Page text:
My Father’s Greatest InnovationPosted: June 15, 2013
“Ya know what they should do with these guys, don’t ya?”
When my brother and I were young, this was the line that usually preceded our father holding forth on some issue. It was usually a good idea to stop and listen to what followed that line. In fact, it still is a good idea. Dad is a practical man, with a humorous streak.
If Dad announces the solution to a societal problem, there are three things which are certain:
- The solution would likely work
- It would be hysterical to see happen
- What he proposes would have little chance of being implemented, because of those first two things
This is the tale of his best problem solving idea.
How To Prevent Repeat Drunk Drivers
My family had watched a television news story about someone who’d received yet another sentence for driving under the influence of alcohol. This particular driver had several convictions for impaired driving, but continued driving despite the court’s orders. My father announced the solution to the problem people like this gentleman caused.
“Ya know what they should do with these guys, don’t ya? Big shoes.” He had us hooked. My brother and I pressed for details. As usual, Dad was up to the task.
“Not really big shoes. One big shoe. If you sentence them to wear one big shoe they won’t be able to drive.” I envisioned something like a clown shoe, but Dad saw it differently. “A big wide shoe. So wide that when they go to step on the gas, they step on the brake at the same time. Even if one of these people got the car rolling, the way the shoe made them drive would be so obvious that they’d be stopped and on the way to jail before they got out of their neighborhood.”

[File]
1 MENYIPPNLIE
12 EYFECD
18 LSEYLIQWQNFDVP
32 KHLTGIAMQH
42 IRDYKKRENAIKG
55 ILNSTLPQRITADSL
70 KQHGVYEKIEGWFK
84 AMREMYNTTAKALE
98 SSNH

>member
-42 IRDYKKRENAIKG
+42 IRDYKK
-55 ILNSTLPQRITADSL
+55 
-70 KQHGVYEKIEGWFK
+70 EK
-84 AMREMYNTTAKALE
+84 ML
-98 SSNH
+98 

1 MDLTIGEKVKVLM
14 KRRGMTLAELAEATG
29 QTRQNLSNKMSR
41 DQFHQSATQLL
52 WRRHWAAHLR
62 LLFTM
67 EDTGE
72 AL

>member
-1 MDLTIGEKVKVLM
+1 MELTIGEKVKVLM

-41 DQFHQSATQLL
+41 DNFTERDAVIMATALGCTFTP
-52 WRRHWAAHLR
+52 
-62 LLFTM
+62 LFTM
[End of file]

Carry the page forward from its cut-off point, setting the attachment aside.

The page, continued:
It seemed that he’d again resolved a great societal problem.
Two Boys Do Not Equal One Man
Great solutions require testing. My brother and I started firing questions, trying to find the flaw in “The Big Shoe Punishment.”
“What if they take the shoe off?”
“Bolted on above the ankle.”
“If they get a car moving and can’t stop until they hit someone?”
“They will be able to stop. Moving the car will be the problem for someone wearing The Big Shoe. The brake is higher than the gas pedal. The harder they press on the accelerator, the harder they press on the brake.”
We were starting to buy in to the idea.
“Still, it isn’t impossible to get the car moving.”
“Yes, but you don’t understand the shoe. It is very wide, with a heavy metal sole. If someone is wearing one of these shoes, everyone else will know it. It will change the way they walk. If you see someone going down the street with one of these on you’ll say “see that? Big Shoe.”
“So, it will be almost impossible for him to get in the car with a shoe that big. Everyone will know that if he is wearing The Big Shoe, he isn’t allowed to drive. If he tries, someone will call the police.” But Dad wasn’t finished.
He pointed out that the embarrassment of The Big Shoe would be part of the punishment and correction for driving drunk. Even if the person wearing The Shoe wasn’t trying to drive, he would be an example to others. Parents would point him out to their children – “see that guy? If you don’t want to wear that shoe you’d better not drink and drive.”
Dad concluded that once the sentence was complete and The Shoe was unbolted, the memory of the embarrassment and inconvenience of The Big Shoe would be a constant reminder that it is a bad idea to drive while impaired. I’m sure he was right.
What Became Of The Idea?
The Big Shoe is another of my father’s ideas that was ahead of its time. It has never been implemented. From the start, it was doomed – too effective, too funny and thus, too good to be put into practice.
While this perfect solution never came into being, the originator is still out there originating. With more time to think, more problems fall to his wisdom.
Happy Father’s Day, Dad.
I’m still listening.
* I now know that “so?” is the beginning of the end of a debate with anyone under 17. They know they’re losing, they don’t realize that “so?” gives that fact away to anyone over 17.